Education/Webinars Local Government

FREE Planning Commissioner Training Workshops by APA, SACOG and SJCOG

Open to All Interested Parties
New workshops presented by California’s foremost transportation planners have just been announced as part of the Planning Commissioner Training Workshop Series sponsored by the Sacramento Valley Section of the American Planning Association (APA), the Sacramento Area Council of Governments (SACOG) and the San Joaquin Council of Governments (SJCOG).

Session #5: Mobility/Transportation Workshop
Thursday, June 2, 6-9 p.m. at Rocklin City Hall (3970 Rocklin Road)
Presenter: Ronald T. Milam
How do you move residents of your community using all forms of transportation? How to you deemphasize auto movements? Where do you plan bicycle paths? You have a level of service for autos but what happens to bicycles and pedestrians? How to you prepare a complete streets program in your general plan? What is the best method for analyzing mobility in a plan or a project? How do you read a traffic report? Get answers to these questions and discuss transportation planning can improve the quality of life of your residents.

Ronald T. Milam, AICP, PTP is a Principal with Fehr & Peers located in the Roseville, California office. He is involved in a wide variety of project work and also co-leads the firm’s research and development efforts. He has an extensive background in travel demand model development and applications, traffic operations analysis, micro-simulation modeling, and transportation impact studies involving NEPA and CEQA. Mr. Milam currently provides traffic forecasting and operations analysis for the I-80 HOT Lanes project in Placer and Sacramento Counties, managing the Sacramento River Crossing Study for the Cities of Sacramento and West Sacramento, and assisting Caltrans in the development of new CEQA/NEPA Transportation Analysis Report (TAR) guidelines for project development and environmental impact studies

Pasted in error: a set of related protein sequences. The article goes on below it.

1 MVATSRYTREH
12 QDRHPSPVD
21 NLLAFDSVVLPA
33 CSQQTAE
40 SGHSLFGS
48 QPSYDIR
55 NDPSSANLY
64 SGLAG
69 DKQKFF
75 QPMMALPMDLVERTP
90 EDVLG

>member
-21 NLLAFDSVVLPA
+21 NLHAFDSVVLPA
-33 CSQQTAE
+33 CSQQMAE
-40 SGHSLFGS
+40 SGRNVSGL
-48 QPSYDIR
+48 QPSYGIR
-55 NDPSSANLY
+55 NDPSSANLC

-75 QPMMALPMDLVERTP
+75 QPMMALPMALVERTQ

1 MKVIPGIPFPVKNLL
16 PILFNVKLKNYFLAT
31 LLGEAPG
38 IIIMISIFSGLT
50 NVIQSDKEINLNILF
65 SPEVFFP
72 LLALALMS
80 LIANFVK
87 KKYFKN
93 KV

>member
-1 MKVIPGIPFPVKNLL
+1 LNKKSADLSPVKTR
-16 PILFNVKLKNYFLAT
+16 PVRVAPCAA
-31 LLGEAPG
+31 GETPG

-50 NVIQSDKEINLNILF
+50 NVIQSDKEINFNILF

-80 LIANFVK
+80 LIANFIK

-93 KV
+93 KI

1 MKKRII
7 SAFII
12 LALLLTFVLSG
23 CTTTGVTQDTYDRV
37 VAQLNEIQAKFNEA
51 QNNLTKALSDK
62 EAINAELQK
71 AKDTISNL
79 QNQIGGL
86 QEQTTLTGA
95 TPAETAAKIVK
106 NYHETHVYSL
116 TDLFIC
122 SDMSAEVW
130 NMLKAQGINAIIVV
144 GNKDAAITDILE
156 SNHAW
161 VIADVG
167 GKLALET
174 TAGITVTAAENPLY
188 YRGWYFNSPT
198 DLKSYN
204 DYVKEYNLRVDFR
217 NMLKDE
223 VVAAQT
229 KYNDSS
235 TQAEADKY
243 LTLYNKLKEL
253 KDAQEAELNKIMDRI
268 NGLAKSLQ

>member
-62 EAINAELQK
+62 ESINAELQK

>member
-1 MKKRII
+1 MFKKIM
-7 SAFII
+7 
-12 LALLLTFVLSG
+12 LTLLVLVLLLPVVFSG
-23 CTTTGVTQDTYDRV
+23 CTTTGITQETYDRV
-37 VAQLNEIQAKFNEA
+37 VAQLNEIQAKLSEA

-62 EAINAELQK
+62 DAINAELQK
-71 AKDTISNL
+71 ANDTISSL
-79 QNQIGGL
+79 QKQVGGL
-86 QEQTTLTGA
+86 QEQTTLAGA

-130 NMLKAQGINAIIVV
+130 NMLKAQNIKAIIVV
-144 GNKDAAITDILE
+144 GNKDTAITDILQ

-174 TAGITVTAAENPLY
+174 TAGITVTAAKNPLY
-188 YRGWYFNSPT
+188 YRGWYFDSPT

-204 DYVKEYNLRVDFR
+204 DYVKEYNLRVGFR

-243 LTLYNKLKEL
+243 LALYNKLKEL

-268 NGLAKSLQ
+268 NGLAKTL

Session #6: Mobility/Transportation Workshop (Repeat of Session #5)
Saturday, June 25, 9 a.m. to noon at Rancho Cordova City Hall, 2729 Prospect Park Drive
Presenter: David B. Robinson

David B. Robinson, a Senior Associate with Fehr & Peers’ Roseville office, has over 17 years of transportation planning experience and is a registered traffic engineer. Mr. Robinson’s areas of expertise include travel modeling, transportation planning, and operations analysis. He has developed several city and countywide travel demand forecasting models. In addition, he has applied his knowledge of travel modeling to numerous project types, including interchange planning studies, corridor studies, area-wide transportation circulation studies, CEQA and NEPA analysis, and several large master-planned developments in California.


Register online at, or contact Greg Chew, SACOG Senior Planner at or at (916) 340-6227 if you have further questions. Participants may also show up to the workshops unregistered, but seating will be limited to the capacity of the facility.

Federal Policy Transportation Funding

DC Streetsblog: Senate Transportation Bill, MAP-21, Freezes Spending at Current Levels

Wednesday, May 25, 2011 1 Comment
Senate Transportation Bill, MAP-21, Freezes Spending at Current Levels
by Tanya Snyder on May 25, 2011

Note: See follow-up post, “Boxer: Transpo Funding Will Rise in Senate Bill, Bike/Ped Will Be Preserved” for updates, including clarification that the new bill will fund transportation at current levels plus inflation and an expanded TIFIA program.